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Churning the Earth: Workshop by Pooja Choksi

August 4, 2014 • Posted in: News, Workshops

Have you ever picked up the wrapper of your favourite cookies or chips to understand what really went into making it?

This week our students at the E-Base did just this. Very often, we, as consumers, are unaware of the impact of our choices. Be it in the form of our carbon footprint or fueling the business of mining precious elements of the Earth.

Pooja elucidating the meaning of having a product that travels endless number of kilometres to reach a customer. (Image: Jash Koradia)

Pooja elucidating the meaning of having a product that travels endless number of kilometres to reach a customer. (Image: Jash Koradia)

Our program manager, Pooja, dissected the components of a simple biscuit that is available across the country for a paltry Rs. 5.00. By doing so, the students analyzed the ingredients that make up a commodity that is so cheaply available even in the remotest parts of India. What makes this biscuit packet so cheap and what exactly are the students consuming when they decide to make the biscuits their evening snack were the two main areas of enquiry. Through an extremely entertaining game the students discovered that the ingredients travel thousands of kilometres to reach a factory, where they are converted into biscuits.

Students on a trail to find the ingredients and calculate the total distance travelled to make a packet of biscuits.

Students on a trail to find the ingredients and calculate the total distance travelled to make a packet of biscuits.

Our volunteer for the week, jash Koradia and our Pench coordinator, Subhash assist a group through the ingredient trail.

Our volunteer for the week, jash Koradia and our Pench coordinator, Subhash assist a group through the ingredient trail.

How many kilometres could these ingredients be travelling? 1000? 5000? Turns out our ingredients travel a good 9000+ kilometres to the factory and then to their eventual consumer. Let’s not even try to calculate the carbon footprint of these biscuits!

This is the map of ingredients that are used in the biscuit we fondly eat. (Image: Jash Koradia)

This is the map of ingredients that are used in the biscuit we fondly eat. (Image: Jash Koradia)

Next, the students picked up their beloved phone which our Pench Coordinator, Subhash, had mercilessly taken apart- for good reason, though.

Did you know that there are close to 50 precious and semi-precious elements that go into the phone? There were surprised gasps and giggles when we told ‘Haan, aapke phone mein sona hain.’ We were just glad nobody wanted to pull apart the phone further to try and get their hands on the gold!

Analyzing the parts of a cell phone in the E-Base. (Image: Jash Koradia)

Analyzing the parts of a cell phone in the E-Base. (Image: Jash Koradia)

So, why in our right minds are we taking apart phones at the E-Base? To understand just how much goes into a simple phone. 50 elements means 50 different mines to extract these precious life giving components of this phone. Moving on to another question- how often do we change our phones? Our research says at an average of two years. Now, here is an even more important question- How long can a phone last? Well, if we took care of it, definitely more than two years!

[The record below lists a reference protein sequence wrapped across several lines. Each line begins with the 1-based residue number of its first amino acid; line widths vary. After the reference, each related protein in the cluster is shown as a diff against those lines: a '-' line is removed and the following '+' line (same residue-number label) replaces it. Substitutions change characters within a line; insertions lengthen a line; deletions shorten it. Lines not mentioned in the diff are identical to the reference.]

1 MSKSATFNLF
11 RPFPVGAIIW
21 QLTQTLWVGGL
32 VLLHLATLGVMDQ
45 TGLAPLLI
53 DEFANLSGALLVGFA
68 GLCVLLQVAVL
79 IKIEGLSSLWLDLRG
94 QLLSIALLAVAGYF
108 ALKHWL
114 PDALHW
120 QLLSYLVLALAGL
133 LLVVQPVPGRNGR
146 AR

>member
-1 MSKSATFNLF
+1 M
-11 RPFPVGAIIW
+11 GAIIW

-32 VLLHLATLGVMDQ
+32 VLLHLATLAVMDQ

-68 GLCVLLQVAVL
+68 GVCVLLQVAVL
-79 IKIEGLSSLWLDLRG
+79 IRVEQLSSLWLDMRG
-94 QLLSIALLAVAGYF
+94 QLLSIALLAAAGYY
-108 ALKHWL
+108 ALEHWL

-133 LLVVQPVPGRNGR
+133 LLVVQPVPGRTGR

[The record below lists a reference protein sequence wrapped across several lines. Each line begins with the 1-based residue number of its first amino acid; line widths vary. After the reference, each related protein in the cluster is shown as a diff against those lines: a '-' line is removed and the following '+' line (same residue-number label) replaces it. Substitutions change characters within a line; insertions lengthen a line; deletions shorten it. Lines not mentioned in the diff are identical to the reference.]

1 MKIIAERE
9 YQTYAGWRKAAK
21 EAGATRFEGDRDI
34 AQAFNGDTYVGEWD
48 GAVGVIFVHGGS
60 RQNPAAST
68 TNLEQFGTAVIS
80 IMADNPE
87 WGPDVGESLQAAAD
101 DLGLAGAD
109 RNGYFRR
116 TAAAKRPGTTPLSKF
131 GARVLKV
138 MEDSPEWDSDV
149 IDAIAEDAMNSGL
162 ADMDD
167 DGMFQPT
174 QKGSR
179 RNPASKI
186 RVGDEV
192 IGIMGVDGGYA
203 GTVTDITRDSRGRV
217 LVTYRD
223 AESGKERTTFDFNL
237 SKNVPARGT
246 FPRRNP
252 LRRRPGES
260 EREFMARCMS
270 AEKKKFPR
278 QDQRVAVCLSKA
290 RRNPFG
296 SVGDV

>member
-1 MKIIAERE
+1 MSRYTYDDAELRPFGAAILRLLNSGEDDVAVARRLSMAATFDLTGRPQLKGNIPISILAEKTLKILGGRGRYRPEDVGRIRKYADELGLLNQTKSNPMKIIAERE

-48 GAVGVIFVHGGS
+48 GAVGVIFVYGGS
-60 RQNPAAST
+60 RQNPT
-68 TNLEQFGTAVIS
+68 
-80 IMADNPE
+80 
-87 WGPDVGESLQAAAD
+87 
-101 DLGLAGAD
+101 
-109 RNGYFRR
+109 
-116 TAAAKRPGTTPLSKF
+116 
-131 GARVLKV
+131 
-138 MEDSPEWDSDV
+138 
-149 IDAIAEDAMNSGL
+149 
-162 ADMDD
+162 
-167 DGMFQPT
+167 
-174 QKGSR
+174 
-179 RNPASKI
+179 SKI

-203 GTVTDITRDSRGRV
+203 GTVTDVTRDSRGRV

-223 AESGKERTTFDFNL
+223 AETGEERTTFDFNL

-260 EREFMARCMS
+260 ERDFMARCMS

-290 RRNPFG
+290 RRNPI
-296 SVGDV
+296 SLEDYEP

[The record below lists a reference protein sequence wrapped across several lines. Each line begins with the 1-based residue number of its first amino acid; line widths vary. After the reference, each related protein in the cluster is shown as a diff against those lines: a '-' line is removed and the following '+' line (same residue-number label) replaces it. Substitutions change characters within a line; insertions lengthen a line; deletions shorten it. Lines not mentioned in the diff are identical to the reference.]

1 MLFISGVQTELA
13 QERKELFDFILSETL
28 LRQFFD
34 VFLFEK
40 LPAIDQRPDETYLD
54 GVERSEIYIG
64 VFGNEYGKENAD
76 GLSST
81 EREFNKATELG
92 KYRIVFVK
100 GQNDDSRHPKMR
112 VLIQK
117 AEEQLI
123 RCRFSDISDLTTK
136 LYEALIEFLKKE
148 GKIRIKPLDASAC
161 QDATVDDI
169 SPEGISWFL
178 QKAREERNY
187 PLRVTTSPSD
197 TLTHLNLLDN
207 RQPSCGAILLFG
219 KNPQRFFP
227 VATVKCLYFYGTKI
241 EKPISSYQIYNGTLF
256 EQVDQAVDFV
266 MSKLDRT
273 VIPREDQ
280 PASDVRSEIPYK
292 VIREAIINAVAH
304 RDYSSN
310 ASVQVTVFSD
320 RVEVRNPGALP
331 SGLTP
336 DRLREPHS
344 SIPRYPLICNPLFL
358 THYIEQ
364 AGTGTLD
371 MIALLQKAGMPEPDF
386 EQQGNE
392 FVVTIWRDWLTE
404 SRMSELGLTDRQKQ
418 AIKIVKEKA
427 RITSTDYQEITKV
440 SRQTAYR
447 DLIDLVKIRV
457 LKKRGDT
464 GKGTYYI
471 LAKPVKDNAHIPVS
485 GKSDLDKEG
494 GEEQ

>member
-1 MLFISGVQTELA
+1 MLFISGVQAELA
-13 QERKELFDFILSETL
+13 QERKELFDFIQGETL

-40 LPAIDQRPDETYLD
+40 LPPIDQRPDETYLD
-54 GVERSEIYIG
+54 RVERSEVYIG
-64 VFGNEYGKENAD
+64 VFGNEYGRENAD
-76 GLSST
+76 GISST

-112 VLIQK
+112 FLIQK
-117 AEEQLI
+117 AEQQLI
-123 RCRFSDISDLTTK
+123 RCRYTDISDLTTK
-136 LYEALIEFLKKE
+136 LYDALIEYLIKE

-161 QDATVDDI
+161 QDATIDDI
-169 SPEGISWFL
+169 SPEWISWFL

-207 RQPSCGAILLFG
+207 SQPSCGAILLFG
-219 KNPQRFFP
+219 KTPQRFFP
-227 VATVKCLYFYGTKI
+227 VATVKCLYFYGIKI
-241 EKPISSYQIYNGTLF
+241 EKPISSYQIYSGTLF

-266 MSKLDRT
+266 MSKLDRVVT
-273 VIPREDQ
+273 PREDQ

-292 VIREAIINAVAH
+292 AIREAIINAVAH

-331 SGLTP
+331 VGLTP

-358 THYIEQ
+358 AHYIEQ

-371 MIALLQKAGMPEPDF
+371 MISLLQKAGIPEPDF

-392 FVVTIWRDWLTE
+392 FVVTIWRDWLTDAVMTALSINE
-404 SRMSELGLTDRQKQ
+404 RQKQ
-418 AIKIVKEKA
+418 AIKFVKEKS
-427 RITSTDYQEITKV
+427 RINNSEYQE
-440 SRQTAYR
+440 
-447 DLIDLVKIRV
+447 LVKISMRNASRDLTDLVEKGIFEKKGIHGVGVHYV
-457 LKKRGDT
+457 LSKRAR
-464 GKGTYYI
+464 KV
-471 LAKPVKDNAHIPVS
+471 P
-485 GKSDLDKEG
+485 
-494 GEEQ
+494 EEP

Looking for Congo on the map to know where elements of their cell phones come from. In this case, Tantalum comes from mines in Congo. (Image: Jash Koradia)

Looking for Congo on the map to know where elements of their cell phones come from. In this case, Tantalum comes from mines in Congo.(Image: Jash Koradia)

The truth of the matter is that as consumers we have a responsibility to understand the social and environmental cost of our choices. Forests are hacked to make way for mining of precious metals for phones that get replaced when they still have life in them. Instead of eating a fruit available in our backyards, we prefer to eat a packet of biscuits that travelled a few thousand kilometres to reach a supermarket near us. Sadly, in the end which is not even the real end of the product’s life, it invariably ends up in a landfill or worse, in a dump.

Our waste installation at the Pench Tiger Reserve made by the students to send out a message to tourists and other visitors.This is something we need to consider as  consumers- the waste we generate when we consume irresponsibly.

Our waste installation at the Pench Tiger Reserve made by the students to send out a message to tourists and other visitors.This is something we need to consider as consumers- the waste we generate when we consume irresponsibly.

In a globalized world, we must understand the importance of going local. Our wants as a privileged consumer have consequences for the less privileged producers who have to pay the social cost by sacrificing their environment or job for our cell phone or LCD TV. Our choices impact more than just ourselves and this is enough to make an argument for the responsibility of a consumer towards the world.

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